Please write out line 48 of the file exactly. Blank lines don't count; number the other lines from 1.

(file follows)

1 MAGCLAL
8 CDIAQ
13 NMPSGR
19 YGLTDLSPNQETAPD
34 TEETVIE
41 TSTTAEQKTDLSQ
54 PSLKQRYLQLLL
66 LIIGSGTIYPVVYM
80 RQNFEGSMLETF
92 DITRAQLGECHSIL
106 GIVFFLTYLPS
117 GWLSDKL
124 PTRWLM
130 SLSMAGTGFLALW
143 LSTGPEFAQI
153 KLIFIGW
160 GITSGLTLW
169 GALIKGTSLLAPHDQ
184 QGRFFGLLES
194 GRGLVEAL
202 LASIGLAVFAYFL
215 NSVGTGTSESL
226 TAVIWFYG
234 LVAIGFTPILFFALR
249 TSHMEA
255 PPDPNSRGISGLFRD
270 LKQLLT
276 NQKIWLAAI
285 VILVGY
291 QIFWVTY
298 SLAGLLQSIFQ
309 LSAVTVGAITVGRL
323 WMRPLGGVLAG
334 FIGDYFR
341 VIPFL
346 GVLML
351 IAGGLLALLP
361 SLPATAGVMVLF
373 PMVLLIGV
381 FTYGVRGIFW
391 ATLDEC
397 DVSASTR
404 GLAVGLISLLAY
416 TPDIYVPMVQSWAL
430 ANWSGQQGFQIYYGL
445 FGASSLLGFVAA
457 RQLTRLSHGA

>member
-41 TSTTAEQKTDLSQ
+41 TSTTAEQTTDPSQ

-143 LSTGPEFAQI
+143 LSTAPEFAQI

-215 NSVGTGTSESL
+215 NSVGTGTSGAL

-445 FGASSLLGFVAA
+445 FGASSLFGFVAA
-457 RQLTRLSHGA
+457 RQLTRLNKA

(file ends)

>member